Abstract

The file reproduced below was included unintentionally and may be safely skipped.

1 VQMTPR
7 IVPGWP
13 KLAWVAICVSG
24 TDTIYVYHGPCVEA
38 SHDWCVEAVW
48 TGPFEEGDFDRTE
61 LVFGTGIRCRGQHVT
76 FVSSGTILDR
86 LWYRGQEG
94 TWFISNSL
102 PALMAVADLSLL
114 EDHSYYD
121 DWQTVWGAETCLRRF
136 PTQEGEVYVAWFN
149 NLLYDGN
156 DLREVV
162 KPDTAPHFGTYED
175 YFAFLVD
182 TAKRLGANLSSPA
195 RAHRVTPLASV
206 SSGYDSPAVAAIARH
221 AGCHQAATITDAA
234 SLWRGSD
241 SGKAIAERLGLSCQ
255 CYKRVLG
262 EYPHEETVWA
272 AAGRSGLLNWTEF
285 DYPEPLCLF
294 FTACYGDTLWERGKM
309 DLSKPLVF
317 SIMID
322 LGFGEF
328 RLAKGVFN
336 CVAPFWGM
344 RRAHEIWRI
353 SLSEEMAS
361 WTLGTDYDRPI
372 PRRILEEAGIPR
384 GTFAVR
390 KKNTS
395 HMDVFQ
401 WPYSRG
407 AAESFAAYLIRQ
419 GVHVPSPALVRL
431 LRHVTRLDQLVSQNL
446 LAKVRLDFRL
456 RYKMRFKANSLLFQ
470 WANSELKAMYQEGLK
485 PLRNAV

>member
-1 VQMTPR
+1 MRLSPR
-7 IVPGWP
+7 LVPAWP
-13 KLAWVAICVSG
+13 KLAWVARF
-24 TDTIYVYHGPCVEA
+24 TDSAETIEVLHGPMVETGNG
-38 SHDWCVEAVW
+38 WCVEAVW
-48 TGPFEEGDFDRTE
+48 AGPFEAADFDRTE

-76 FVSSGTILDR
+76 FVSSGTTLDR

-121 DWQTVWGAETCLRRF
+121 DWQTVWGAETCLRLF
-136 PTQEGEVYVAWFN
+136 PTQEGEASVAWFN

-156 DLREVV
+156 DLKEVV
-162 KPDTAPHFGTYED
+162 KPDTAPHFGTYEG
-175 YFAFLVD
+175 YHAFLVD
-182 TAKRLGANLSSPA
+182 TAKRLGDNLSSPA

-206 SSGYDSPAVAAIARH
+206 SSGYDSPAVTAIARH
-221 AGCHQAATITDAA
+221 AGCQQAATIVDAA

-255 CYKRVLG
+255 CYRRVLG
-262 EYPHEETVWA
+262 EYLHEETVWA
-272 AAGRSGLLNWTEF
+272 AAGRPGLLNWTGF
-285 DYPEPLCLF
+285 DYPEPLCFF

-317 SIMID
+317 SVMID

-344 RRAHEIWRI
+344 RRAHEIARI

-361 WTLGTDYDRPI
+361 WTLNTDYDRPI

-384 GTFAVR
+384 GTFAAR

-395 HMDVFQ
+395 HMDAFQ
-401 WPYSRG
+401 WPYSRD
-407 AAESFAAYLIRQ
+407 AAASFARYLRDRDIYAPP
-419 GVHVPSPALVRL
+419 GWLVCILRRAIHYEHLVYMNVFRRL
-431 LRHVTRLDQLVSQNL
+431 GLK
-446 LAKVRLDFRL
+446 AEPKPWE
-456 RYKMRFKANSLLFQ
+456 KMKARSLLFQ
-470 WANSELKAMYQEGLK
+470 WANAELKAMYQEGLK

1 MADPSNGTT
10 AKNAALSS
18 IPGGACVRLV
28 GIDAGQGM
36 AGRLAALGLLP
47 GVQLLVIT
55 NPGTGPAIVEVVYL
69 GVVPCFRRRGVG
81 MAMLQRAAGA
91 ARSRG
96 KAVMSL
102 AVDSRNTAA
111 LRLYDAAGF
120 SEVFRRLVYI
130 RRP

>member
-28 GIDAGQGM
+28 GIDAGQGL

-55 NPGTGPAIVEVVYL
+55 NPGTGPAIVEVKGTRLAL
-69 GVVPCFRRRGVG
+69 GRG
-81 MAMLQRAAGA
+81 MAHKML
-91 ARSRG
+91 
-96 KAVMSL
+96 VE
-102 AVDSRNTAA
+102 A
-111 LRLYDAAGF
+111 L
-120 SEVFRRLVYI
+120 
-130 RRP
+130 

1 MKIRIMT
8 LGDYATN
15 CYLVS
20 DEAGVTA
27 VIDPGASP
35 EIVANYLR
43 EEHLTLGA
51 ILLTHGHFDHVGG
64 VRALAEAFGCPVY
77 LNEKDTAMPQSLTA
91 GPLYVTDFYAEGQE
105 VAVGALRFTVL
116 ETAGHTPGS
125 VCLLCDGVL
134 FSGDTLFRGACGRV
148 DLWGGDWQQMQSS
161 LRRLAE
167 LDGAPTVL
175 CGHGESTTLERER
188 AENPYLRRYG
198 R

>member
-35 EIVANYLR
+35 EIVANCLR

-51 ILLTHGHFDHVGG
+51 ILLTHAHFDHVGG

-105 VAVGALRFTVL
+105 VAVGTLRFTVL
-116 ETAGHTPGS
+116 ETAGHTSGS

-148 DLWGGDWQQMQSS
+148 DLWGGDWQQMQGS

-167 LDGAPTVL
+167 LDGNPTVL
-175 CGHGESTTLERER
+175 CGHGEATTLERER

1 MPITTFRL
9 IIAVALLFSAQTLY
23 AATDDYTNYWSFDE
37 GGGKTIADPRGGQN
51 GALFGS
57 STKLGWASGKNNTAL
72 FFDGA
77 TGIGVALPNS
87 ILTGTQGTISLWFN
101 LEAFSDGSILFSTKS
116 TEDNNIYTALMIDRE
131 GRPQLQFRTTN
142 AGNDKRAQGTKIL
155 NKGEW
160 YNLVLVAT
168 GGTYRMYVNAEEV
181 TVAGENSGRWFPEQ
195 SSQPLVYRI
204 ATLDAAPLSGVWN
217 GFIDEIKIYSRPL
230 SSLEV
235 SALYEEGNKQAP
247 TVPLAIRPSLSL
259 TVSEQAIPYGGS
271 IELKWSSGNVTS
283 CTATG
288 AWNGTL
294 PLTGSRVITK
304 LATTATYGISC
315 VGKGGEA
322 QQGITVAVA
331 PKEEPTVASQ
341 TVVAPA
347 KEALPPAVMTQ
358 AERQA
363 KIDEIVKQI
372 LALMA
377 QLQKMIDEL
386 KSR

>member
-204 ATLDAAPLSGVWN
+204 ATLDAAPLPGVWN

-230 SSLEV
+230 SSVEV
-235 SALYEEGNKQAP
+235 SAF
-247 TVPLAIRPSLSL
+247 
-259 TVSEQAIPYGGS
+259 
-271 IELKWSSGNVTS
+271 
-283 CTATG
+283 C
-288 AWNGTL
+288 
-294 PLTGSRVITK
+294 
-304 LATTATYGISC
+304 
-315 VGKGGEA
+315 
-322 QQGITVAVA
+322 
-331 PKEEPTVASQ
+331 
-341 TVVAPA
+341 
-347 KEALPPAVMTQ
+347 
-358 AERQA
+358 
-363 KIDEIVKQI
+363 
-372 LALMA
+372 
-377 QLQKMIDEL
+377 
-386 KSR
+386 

Observations related to flood basalts suggest the existence of mantle plumes with large heads and thin trailing tails (cavity plumes). Seismic data suggest the existence of mantle plumes with thick tails (diapir plumes). The conditions required for diapir versus cavity plume generation are different, and in a chemically homogeneous mantle both types are not predicted to coexist. We show, however, that if a variable thickness chemical layer exists at the base of the mantle, consistent with seismic observations, then the coexistence of morphologically distinct plumes types is expected. The chemical layer governs temperature, and thus viscosity variations, in the thermal boundary layer from which mantle plumes rise. A locally thick layer leads to small viscosity variation instabilities and hence to diapir plumes. A locally thin chemical layer allows for large viscosity variations across the active portion of the lower mantle thermal boundary layer and, hence, for cavity plume formation. A chemical layer that can move in response to changing flow patterns allows for the potential that plumes can morphologically transition over their lifetimes. An expectation that the morphology and thermal structure of mantle plumes should vary according to the thickness of a chemical layer is consistent with correlations between seismic observations of chemically distinct material at the core-mantle boundary, the varied morphology of mantle thermal anomalies, and the inferred diversity in hotspot buoyancy fluxes and excess temperatures.

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